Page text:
Spring SAVY 2020: Day 2 – Ancient Civilizations (5th/6th)
Today was a busy day and we covered a lot of new material! Following a recap of last Saturday’s class, we opened today with a discussion of ancient technologies. Students discussed with each other the role of necessity in innovation. We looked at Eurasian models for the stone age, bronze age, and iron age and the technological advancements in each era. We looked at the role that the wheel and the domestication of animals and beasts of burden played in architectural development. We then looked at civilizations in other parts of the world—specifically Mesoamerica—that challenged early Eurasian models for technological development. Looking at examples of the Olmec and the ancient Maya, students learned how some societies were able to innovate and construct massive architectural achievements without the use of metallurgy, the wheel, or domesticated animals, thus demonstrating the limitlessness of human innovation. We also looked at post and lintel engineering in India, Greece, and stone hedge. Then, using paper cups and lunch trays, students used their knowledge of post and lintel architecture to engineer a tower that could support their weight. The team that engineered the highest tower (3 layers) won the competition and we discussed the techniques they used to succeed. Everyone was a good sport about it, and they had lots of fun!
Following our unit on ancient technologies, we moved on to cosmologies and religions. We briefly discussed how our cosmological beliefs can shape all aspects of our society. Students read an article about the Abbasid Caliphate during the Golden Age of Islam (AD 800 – 1258) and the opening of Bagdad as the center of science and philosophy during the dark ages of Europe. We then had a class discussion on how the social, mathematical, and scientific contributions of Islam impacted the renaissance and modern philosophy. We discussed how different the modern world would look without the contributions of the Islamic empire during that time period.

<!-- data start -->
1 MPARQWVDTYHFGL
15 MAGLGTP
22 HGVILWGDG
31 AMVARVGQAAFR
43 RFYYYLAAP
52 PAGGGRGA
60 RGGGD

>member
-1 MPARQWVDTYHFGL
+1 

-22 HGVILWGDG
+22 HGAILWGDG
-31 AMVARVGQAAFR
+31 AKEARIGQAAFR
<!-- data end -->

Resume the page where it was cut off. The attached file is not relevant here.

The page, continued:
As we began a unit on ancient Egyptian cosmology, it became clear that the students already had a working knowledge of that society. Instead of lecturing on the subject, I split the students into groups of three and had them design a short lesson plan on a specific element of Egyptian society which they then presented to the class. Students practiced synthesizing information into a short presentation and public speaking. It was so fun to see them share with Ms. Maya and I the things they knew about this ancient culture! We were very impressed with their knowledge and their presentation skills. After their presentations, we reviewed the material for the day and it was evident that the students have learned a lot! To wind down after what was a long, information-packed day, we spent the final 30 minutes putting together an Egyptian mummy craft while I shared with them stories about the deities from ancient Mesoamerica. So many of our students have an avid interest in mythology, so it was fun way to close out the day! Overall, your students are doing an amazing job at learning new material and I look forward to seeing them next Saturday!